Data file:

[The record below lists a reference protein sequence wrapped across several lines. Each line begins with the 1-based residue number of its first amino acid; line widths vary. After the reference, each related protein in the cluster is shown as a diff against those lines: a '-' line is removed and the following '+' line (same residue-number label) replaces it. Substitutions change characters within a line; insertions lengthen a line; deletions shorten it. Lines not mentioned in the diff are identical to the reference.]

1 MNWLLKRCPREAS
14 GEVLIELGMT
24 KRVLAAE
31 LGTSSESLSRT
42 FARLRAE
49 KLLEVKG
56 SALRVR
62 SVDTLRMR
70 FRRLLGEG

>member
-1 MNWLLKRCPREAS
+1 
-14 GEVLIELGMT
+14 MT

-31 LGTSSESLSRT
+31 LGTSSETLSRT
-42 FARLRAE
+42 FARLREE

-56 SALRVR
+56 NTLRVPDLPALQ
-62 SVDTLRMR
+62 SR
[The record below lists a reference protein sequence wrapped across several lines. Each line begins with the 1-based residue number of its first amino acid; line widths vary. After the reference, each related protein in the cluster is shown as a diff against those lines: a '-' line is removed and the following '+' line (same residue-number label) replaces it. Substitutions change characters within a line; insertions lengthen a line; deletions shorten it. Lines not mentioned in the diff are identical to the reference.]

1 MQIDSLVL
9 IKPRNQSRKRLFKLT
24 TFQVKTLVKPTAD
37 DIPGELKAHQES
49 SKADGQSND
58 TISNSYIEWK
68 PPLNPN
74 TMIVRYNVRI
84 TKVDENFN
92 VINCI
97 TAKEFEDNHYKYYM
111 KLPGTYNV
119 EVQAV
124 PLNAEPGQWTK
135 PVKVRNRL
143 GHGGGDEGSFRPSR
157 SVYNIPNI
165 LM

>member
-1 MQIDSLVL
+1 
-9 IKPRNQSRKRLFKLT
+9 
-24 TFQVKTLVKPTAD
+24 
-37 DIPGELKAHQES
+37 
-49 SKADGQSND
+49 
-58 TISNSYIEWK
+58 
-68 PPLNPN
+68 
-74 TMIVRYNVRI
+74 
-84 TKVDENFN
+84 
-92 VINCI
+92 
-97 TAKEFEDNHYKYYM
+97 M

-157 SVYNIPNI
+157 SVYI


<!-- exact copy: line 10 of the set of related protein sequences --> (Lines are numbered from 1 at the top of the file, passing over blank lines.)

70 FRRLLGEG